The wine-making history of Hunter Valley begins with the European settlement of the Sydney and the New South Wales region of Australia in the late 18th century as a penal colony of the British Empire. The Hunter River itself was discovered, by accident, in 1797 by British Lieutenant John Shortland as he searched for escaped convicts. The region soon became a valuable source for timber and coal that fuelled the steamship trade coming out of Sydney.
Grapevines were planted in Sydney soon after its discovery in 1788 and as settlements fanned northward up towards the Hunter, government authorities actively encouraged plantings as a means of promoting both public sobriety and safety. The logic behind the promotion of viticulture and winemaking was that men tend to become more drunk and disorderly when under the influence of highly alcoholic spirits. If enough wine was provided, it was believed, it could be a moderate influence that could tame the "savagery".
It was under these auspices that the grapevine followed land prospector John Howe as he cut a path through the Australian wilderness from Sydney up to the overland area in what is now known as the (Lower) Hunter Valley proper in 1820. Today, the modern Putty Road between the cities of Windsor and Singleton follows Howe's exact path and is a major thoroughfare for wine tourists coming into the Hunter Valley from Sydney. As previous plantings in the coastal areas around Sydney succumbed to the humidity and wetness, and plantings to the west were limited by spring frost damage, northern reaches leading to the Hunter became, almost by default, the wine region of the new colony.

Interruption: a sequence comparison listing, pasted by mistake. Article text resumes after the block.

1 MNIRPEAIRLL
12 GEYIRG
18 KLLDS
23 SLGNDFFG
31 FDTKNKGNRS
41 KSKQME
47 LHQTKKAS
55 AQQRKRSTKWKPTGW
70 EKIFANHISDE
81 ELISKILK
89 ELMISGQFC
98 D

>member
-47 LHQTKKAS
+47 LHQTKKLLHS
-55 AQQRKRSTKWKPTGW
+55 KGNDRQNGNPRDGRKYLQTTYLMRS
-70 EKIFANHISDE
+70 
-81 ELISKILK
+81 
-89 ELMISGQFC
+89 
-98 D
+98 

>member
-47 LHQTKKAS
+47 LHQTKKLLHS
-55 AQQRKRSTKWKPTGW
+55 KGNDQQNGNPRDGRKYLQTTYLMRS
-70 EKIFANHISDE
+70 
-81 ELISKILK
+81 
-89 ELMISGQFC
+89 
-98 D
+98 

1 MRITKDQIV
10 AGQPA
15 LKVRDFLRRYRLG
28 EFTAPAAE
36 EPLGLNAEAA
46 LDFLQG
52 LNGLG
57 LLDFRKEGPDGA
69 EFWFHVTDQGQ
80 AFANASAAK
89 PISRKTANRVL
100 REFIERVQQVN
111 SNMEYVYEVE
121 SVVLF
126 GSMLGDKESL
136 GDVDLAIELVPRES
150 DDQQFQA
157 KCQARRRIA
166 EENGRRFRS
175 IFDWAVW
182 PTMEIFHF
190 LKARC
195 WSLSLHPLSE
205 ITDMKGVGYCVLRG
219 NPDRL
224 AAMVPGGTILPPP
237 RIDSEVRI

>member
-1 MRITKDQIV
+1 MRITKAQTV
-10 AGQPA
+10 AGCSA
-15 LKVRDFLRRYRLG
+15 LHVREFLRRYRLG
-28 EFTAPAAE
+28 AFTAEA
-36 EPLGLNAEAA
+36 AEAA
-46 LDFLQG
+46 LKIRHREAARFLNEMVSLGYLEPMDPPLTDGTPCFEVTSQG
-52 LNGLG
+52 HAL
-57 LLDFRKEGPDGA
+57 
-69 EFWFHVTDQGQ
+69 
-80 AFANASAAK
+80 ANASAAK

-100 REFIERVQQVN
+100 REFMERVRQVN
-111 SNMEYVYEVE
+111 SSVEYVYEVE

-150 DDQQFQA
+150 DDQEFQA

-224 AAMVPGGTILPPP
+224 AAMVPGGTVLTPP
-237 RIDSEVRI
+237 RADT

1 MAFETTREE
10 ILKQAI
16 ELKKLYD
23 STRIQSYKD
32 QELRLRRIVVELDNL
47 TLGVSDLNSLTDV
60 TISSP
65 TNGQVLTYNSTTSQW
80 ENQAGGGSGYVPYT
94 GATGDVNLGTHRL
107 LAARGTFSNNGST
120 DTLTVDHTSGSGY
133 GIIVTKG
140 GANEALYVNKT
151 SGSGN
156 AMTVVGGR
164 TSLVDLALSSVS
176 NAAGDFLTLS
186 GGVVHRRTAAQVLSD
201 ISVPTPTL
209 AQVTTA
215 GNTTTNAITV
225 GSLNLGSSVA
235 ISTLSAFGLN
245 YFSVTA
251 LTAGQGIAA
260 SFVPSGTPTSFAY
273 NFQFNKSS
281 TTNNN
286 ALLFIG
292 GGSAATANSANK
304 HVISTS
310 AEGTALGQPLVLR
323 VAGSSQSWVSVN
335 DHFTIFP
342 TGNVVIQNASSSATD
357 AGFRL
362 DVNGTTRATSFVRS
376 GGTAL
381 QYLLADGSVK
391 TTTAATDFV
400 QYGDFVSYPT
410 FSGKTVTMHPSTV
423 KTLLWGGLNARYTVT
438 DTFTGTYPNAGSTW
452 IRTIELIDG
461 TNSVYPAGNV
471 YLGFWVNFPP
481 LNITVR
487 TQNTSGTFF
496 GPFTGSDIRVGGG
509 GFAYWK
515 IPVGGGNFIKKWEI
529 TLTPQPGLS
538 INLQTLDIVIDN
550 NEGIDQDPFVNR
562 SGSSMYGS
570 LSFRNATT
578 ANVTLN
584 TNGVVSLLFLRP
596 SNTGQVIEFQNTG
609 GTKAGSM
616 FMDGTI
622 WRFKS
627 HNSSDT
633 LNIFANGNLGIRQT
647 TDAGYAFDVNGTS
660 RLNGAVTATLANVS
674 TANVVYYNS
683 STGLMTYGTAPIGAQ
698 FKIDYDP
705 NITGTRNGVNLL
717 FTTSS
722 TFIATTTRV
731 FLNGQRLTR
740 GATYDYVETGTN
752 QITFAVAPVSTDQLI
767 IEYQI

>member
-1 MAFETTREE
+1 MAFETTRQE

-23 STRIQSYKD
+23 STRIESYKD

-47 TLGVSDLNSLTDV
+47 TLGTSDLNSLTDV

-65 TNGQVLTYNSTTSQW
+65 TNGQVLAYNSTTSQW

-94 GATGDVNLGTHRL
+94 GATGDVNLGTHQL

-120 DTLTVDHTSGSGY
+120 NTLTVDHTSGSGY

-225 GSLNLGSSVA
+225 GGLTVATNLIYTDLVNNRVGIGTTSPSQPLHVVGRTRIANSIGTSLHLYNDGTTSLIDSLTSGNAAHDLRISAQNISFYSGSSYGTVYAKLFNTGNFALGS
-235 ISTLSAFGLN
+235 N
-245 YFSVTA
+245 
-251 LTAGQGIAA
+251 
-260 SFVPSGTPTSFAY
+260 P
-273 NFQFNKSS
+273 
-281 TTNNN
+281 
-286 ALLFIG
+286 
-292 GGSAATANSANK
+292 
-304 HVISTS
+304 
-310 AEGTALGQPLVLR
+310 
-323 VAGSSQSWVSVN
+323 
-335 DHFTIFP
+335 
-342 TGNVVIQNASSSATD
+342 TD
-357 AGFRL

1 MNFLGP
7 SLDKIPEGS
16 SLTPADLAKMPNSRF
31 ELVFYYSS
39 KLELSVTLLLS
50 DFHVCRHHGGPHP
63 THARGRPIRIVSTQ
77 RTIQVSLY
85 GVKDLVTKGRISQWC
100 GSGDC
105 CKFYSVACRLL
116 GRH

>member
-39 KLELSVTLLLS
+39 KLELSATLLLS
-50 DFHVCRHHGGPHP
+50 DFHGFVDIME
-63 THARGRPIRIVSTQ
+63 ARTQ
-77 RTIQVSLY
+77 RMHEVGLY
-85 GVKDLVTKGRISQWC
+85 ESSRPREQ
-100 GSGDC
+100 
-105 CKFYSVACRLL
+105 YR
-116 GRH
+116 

James Busby and further plantings
The first major planting in the Hunter Valley came in 1825 when James Busby, widely considered the father of Australian wine, purchased vineyard land between the settlements of Branxton and Singleton and named it Kirkton after his Scottish birthplace near Edinburgh. In 1831, Busby travelled extensively throughout Europe and South Africa, collected cuttings from over 500 vineyards, including six cuttings of Syrah from the Hermitage hill in the Rhône. When he returned, many of these cuttings were planted in the Hunter Valley at the Kirkton estate now owned by his brother-in-law William Kelman.
In the 1830s, several vineyards were planted in the Hunter Valley, including the first vineyards by George Wyndham of Wyndham Estate, many with cuttings directly provided by Busby at Kirkton. In 1847, the Hunter Valley Viticulture Society was founded with the mission of expanding viticultural knowledge and improving techniques in the region. By the end of the decade, plantings had expanded from 80 ha (198 acres) to over 200 ha (494 acres). Between 1866 and 1876 the region saw further expansion as the acreage of planted vines topped 1800.